Roman chamomile, also called English or garden chamomile, is a low-growing perennial herb that forms a spreading mat of aromatic foliage and flowers. It is similar to German chamomile (Matricaria chamomilla). Both are in the daisy family, with clusters of daisy-like flowers and feathery leaves, though Roman chamomile plants are evergreen, shorter, and coarser-textured.

Roman chamomile blooms throughout summer and into fall, attracting pollinators. Sturdy stems root easily and spread to create a lovely groundcover or border planting, though plants may get out of bounds if they are turned in. Roman chamomile provides a lawn alternative that withstands mowing and minimal foot traffic. 

The flowers are suitable for making soothing chamomile tea and potpourris and enjoying them as an aromatic garden plant with a light, fruity fragrance. Roman chamomile is disease, pest, and deer resistant and tolerates poor soils and periods of drought. It tolerates winters down to zone 4.


Lavender has narrow, gray-green leaves and spikes of purple flowers.
Fragrant blooms and silvery foliage brighten any garden space.

Lavender carries a refreshing fragrance, silvery foliage, purple bloom spikes, and many uses, from cleansing to culinary. Whether it’s one of the many English, French, Spanish, or Dutch varieties, lavender makes a showy evergreen specimen in the herb garden and beyond. 

Lavender’s winter survival varies with the cultivar, and English varieties and hybrids are the best bets for cold winter zones. Opt for ‘Phenomenal’, ‘Hidcote Giant’, ‘Sensational’, and ‘Aromatico Blue Improved’ for winter-hardy selections to zone 5. Plants benefit from mulch and protection from winter winds.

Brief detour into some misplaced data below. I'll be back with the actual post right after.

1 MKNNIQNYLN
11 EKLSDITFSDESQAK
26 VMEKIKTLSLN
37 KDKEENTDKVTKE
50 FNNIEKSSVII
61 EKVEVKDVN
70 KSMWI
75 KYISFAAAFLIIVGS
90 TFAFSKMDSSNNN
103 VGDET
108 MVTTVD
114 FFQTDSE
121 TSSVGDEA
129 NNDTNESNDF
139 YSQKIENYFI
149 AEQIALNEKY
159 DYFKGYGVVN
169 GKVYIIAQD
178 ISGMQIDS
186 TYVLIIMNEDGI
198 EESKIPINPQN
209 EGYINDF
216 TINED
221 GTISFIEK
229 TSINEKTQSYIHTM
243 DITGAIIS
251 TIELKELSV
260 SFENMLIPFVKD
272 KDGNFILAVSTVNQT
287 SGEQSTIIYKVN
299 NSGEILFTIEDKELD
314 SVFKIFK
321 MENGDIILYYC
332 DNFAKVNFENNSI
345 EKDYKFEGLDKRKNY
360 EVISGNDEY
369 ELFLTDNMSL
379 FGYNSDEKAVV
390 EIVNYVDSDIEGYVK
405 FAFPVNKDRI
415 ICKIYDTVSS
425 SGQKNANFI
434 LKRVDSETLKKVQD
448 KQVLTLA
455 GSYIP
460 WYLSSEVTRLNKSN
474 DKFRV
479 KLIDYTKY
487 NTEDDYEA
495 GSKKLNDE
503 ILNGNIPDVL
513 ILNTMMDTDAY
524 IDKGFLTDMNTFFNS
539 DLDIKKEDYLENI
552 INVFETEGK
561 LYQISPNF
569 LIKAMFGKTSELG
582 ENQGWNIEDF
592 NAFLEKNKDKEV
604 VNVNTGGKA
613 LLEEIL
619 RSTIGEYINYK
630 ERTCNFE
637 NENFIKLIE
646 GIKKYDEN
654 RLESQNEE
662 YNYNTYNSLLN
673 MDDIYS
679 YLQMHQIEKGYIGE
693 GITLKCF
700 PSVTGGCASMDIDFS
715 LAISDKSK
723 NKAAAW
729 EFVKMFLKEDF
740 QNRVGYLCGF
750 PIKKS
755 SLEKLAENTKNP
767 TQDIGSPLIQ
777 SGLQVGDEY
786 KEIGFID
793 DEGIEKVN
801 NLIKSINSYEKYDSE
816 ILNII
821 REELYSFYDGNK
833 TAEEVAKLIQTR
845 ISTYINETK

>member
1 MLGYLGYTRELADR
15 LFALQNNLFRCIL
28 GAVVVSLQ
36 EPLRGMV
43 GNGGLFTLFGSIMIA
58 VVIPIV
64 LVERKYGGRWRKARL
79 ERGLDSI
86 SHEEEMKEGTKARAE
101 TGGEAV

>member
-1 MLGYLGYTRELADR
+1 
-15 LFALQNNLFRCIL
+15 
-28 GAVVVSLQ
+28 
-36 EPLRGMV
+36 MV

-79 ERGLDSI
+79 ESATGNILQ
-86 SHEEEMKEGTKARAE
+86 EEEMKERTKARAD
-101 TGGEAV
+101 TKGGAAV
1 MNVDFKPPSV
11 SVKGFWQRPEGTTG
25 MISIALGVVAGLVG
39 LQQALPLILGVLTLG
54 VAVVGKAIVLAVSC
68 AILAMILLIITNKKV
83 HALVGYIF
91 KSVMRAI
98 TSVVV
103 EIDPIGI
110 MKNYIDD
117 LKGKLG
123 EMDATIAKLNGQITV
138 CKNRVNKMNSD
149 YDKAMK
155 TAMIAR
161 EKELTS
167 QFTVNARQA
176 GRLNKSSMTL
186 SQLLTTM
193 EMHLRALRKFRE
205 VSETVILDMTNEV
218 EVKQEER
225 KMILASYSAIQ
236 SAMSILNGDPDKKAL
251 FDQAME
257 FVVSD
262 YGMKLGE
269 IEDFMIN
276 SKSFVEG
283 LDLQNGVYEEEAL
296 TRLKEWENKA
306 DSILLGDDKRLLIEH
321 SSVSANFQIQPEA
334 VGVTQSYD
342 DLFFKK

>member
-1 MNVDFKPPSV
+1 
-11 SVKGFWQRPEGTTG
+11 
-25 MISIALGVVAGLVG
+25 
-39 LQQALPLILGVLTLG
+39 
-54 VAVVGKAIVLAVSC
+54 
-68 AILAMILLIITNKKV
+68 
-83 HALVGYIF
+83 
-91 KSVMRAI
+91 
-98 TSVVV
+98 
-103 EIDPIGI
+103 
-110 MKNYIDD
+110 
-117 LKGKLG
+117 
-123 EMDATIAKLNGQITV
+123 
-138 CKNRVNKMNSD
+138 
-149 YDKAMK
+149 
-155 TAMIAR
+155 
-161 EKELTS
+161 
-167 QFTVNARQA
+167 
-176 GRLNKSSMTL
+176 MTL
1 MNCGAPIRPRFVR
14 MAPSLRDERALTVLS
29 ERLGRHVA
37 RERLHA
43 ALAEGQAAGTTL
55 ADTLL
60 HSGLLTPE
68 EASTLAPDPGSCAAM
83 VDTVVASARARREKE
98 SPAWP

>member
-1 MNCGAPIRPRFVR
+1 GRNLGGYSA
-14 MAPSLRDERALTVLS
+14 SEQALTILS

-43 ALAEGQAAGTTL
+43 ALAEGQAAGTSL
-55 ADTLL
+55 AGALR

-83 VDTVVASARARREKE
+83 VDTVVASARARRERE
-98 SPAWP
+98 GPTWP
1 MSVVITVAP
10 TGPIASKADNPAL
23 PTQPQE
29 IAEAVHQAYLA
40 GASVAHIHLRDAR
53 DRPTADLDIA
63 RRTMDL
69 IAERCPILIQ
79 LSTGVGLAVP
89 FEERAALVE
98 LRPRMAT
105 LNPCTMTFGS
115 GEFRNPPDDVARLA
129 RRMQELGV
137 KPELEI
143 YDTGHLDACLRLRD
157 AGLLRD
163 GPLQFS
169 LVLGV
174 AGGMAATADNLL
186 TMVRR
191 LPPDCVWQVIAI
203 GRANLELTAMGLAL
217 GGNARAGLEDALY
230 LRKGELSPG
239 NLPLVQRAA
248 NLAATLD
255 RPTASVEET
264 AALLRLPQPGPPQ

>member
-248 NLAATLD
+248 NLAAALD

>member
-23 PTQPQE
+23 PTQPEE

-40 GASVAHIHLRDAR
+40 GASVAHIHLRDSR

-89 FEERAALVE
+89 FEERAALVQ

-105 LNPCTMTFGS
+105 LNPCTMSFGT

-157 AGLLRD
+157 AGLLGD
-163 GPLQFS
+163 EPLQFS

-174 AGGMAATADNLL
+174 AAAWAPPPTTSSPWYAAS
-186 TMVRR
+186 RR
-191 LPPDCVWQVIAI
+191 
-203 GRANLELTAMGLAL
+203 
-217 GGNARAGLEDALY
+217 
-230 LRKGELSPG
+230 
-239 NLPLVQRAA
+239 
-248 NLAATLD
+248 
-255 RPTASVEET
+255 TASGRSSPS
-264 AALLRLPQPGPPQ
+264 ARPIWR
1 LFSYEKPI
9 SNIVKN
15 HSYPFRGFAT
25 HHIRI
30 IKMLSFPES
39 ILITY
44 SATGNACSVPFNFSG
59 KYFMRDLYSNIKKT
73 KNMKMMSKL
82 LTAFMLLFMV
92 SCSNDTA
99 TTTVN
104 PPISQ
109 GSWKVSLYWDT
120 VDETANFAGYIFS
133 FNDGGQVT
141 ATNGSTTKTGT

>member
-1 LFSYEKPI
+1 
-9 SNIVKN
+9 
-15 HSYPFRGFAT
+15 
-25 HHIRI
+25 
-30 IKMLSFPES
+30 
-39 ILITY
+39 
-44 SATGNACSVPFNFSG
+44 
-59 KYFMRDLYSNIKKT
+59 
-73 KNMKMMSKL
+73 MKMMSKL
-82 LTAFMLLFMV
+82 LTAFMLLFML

This sun-loving Mediterranean plant grows in arid, warm summers and cool winters. Plant lavender in full sun in average and well-draining soils. Plants tolerate dry conditions.

Lemon Balm

Lemon balm has heart-shaped, crinkly green leaves with serrated edges.Zesty aroma and versatile flavor make it a delightful garden addition.

Lemon balm brings zesty refreshment to the garden. Its lemon-scented leaves provide a burst of citrus. Grow lemon balm for its aromatic leaves and culinary flavor in teas and beverages, soups, sauces, and more. Cold hardy to zone 3, lemon balm overwinters well for citrus aromatherapy for many growing seasons.

Lemon balm has a mounding habit and oval or heart-shaped bright green leaves, some varieties with variegation. The low-growing plants are dense and produce small bloom spikes in summer and fall. The leaves are edible, and fresh new leaves are the most flavorful.

Grow lemon balm in full sun to partial shade in rich soils with good drainage. They spread easily (and at times aggressively) and reseed after flowering. Trimming and deadheading keep plants in check and promote a fresh flush of leaves. Lemon balm grows well in containers and raised beds to keep them from getting out of bounds. 


Fennel displays feathery, dill-like leaves and umbels of small yellow flowers.
Tall, aromatic foliage and golden blooms attract pollinators effortlessly.